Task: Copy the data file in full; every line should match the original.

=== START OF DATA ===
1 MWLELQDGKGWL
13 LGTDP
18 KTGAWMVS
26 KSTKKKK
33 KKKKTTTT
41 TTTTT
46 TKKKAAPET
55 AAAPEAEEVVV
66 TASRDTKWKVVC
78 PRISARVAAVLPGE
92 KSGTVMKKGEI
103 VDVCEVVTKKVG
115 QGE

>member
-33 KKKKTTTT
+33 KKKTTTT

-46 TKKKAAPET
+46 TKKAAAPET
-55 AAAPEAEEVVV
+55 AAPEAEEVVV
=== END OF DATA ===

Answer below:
1 MWLELQDGKGWL
13 LGTDP
18 KTGAWMVS
26 KSTKKKK
33 KKKKTTTT
41 TTTTT
46 TKKKAAPET
55 AAAPEAEEVVV
66 TASRDTKWKVVC
78 PRISARVAAVLPGE
92 KSGTVMKKGEI
103 VDVCEVVTKKVG
115 QGE

>member
-33 KKKKTTTT
+33 KKKTTTT

-46 TKKKAAPET
+46 TKKAAAPET
-55 AAAPEAEEVVV
+55 AAPEAEEVVV